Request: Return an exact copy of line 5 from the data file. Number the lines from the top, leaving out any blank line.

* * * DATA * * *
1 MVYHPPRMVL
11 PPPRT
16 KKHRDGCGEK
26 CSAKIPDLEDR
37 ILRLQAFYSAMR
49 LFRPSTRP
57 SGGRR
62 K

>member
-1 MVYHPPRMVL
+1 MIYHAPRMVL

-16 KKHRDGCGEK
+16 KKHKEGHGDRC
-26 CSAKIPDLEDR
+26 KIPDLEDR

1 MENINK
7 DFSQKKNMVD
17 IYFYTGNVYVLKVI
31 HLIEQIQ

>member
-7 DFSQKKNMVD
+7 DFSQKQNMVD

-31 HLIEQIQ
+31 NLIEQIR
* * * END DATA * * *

37 ILRLQAFYSAMR